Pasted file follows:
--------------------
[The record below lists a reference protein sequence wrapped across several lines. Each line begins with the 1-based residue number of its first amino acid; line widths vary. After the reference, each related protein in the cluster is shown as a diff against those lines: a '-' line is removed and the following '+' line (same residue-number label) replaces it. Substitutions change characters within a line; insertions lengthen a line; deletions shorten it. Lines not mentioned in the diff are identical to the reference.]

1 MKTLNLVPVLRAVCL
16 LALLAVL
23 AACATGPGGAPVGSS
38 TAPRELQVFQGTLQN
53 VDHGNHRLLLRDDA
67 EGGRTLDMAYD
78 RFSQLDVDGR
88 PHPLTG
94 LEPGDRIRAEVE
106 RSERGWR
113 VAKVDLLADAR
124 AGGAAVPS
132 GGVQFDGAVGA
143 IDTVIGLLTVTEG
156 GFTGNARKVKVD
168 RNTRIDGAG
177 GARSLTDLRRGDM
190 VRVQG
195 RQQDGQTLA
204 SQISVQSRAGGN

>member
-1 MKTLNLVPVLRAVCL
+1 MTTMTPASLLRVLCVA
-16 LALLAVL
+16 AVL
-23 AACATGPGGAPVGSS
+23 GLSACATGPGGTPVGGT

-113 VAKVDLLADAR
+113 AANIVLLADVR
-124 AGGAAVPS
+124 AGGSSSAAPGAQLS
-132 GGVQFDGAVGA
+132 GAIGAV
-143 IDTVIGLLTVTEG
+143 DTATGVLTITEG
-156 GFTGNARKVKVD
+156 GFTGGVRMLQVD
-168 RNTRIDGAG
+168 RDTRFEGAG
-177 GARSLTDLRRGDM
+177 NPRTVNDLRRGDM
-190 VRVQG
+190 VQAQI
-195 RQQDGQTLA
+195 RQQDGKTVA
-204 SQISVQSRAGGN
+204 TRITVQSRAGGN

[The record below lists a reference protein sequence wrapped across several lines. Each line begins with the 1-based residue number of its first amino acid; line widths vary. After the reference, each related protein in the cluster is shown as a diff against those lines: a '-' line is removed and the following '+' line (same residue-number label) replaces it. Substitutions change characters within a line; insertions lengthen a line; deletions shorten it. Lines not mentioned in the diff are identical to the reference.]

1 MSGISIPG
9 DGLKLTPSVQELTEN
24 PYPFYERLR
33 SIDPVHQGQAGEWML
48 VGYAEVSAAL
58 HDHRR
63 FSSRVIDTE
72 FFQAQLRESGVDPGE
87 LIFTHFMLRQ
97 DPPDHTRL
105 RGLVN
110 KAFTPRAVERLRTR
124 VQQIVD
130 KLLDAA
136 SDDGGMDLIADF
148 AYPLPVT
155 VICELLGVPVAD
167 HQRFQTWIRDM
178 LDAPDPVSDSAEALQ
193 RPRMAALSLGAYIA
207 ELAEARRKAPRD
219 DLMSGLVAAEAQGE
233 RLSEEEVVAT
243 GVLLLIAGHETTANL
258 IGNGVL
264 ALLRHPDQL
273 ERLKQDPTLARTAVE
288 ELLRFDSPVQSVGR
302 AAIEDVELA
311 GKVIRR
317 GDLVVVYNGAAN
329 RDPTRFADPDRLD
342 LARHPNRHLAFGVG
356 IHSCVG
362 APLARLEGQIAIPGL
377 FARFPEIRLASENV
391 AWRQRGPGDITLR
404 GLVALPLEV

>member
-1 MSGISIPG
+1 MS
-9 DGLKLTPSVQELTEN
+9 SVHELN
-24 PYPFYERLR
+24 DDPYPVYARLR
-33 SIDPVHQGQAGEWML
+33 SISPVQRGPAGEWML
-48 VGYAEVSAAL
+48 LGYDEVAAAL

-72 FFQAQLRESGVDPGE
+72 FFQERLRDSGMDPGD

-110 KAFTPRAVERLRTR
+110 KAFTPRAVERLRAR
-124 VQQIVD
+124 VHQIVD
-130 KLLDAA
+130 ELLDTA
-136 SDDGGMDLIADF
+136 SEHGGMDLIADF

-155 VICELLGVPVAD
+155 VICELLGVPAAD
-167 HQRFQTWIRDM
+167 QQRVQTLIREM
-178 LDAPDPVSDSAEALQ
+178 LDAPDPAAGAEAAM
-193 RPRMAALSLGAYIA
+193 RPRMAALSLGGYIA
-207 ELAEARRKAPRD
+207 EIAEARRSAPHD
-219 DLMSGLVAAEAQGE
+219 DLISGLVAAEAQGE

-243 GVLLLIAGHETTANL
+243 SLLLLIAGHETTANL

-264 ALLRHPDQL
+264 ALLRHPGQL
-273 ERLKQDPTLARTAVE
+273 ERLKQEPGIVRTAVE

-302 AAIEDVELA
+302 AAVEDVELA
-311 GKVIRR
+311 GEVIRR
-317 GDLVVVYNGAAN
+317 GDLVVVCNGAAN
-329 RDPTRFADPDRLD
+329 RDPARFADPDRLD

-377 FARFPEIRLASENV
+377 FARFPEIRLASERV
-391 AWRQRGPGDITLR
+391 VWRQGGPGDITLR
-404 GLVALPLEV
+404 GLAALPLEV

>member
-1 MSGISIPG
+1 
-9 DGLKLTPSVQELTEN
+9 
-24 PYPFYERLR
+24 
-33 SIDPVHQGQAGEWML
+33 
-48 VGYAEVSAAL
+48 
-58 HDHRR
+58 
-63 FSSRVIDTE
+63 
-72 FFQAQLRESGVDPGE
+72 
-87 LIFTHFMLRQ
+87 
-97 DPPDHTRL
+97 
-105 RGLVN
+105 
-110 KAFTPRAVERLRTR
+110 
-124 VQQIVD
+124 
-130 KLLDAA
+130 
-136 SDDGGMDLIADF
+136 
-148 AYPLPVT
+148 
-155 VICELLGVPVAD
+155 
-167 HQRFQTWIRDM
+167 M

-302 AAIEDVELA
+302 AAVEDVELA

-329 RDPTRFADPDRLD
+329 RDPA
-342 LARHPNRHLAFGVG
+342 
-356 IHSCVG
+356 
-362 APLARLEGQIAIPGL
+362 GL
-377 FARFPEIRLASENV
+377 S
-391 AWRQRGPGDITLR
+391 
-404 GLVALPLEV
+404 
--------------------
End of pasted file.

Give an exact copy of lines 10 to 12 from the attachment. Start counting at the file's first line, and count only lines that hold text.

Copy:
94 LEPGDRIRAEVE
106 RSERGWR
113 VAKVDLLADAR